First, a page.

Does an employee need help?
If an employee or co-worker’s safety is in immediate danger because of domestic violence, call 911 right now.
The police will take the situation seriously. Do not try to intervene directly on your own.
If that person is not in immediate danger, please call our 24-hour Crisis Line at (317) 745-1496. Your call will be answered by a trained professional who will ask questions and offer recommendations about the best way to get help.
Domestic abuse — whether it’s physical, emotional, sexual, psychological, or financial — is wrong, and it tends to get worse over time. Even worse, domestic violence can endanger others in your workplace, given that 74 percent of domestic violence victims report that their abuser has harassed them on the job. You have a legal and moral responsibility to ensure that your workplace is safe for your employees.
HOW CAN WE TELL IF AN EMPLOYEE IS BEING ABUSED?
The indicators of possible domestic violence vary widely, as does the nature of the abuse. If you notice one or more of these symptoms, you should be concerned:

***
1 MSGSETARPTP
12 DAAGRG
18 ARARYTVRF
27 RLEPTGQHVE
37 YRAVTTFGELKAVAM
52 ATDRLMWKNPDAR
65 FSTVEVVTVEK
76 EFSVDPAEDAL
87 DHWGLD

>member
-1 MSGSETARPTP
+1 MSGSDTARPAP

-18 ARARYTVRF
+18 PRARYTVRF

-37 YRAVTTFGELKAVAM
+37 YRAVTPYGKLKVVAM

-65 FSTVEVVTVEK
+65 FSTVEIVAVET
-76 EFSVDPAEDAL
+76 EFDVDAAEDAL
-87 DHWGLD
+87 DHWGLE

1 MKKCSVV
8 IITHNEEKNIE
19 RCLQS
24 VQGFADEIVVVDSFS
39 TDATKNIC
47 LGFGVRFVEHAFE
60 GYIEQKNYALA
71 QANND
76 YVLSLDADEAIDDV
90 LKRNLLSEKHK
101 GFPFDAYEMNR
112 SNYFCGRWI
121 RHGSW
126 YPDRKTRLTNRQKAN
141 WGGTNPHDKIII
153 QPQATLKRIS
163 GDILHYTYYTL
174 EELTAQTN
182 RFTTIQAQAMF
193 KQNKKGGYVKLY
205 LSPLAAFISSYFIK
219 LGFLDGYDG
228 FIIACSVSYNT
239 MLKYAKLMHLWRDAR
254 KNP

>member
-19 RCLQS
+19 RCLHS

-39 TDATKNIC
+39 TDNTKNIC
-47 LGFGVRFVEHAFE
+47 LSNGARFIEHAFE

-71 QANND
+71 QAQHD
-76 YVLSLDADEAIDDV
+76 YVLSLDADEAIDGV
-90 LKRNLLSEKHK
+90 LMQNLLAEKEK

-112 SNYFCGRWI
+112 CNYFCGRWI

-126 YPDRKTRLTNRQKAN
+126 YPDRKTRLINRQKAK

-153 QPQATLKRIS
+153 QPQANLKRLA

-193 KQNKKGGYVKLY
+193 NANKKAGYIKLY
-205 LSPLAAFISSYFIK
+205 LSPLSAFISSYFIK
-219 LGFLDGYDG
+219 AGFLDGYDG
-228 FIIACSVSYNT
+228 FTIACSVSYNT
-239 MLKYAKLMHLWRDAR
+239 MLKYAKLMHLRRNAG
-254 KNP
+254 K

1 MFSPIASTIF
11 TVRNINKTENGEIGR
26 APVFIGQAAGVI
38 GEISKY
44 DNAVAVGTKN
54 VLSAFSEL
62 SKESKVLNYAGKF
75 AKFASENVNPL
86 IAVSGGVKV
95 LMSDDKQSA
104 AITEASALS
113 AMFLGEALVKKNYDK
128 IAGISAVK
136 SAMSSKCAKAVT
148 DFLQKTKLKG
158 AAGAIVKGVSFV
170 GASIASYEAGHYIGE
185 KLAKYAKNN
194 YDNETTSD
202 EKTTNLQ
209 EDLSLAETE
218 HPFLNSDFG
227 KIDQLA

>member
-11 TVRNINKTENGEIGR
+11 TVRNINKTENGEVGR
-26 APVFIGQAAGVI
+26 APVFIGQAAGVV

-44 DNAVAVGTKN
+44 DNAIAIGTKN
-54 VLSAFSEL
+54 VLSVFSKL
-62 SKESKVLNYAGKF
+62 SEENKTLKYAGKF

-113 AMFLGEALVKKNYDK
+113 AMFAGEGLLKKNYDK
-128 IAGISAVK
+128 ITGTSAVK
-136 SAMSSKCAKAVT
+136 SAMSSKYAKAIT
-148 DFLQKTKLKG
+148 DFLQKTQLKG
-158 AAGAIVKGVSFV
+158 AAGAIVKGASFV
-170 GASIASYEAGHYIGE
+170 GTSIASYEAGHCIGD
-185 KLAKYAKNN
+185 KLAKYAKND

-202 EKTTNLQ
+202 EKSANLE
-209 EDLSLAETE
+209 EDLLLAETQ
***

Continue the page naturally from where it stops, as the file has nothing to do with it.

- numerous personal calls that leave the employee upset
- strange bruises and frequent odd medical complaints
- unexpected and unplanned time off or increased absences
- sudden drops in productivity from normally productive employees
- withdrawing from social situations with fellow employees
- unusual gifts and flowers arriving at the workplace
- attempts to cover bruises with long sleeves or sunglasses
HOW CAN WE HELP AN EMPLOYEE WHO IS BEING ABUSED?
First, recognize that most victims of domestic abuse are embarrassed and afraid, and may even be in denial that abuse is occurring. If you call our 24-hour Crisis Line at (317) 745-1496, our team will listen to the situation and offer advice.
You can best protect a victim by encouraging them to get help. If that person isn’t sure that he or she is being abused, have him or her answer these questions.
WHAT CAN WE DO TO PREVENT DOMESTIC VIOLENCE?
Just as employers educate workers about wellness-related issues such as exercise, nutrition, and substance abuse, you can help your team better understand the realities of domestic violence. Sheltering Wings can provide in-service presentations for your staff and managers about what they can do to prevent and respond to abuse. We also have resource cards and information that you can place in restrooms, break rooms, locker rooms, and other areas. When you take an active role to educate your employees, you send a clear message that there are resources available and you are willing to help.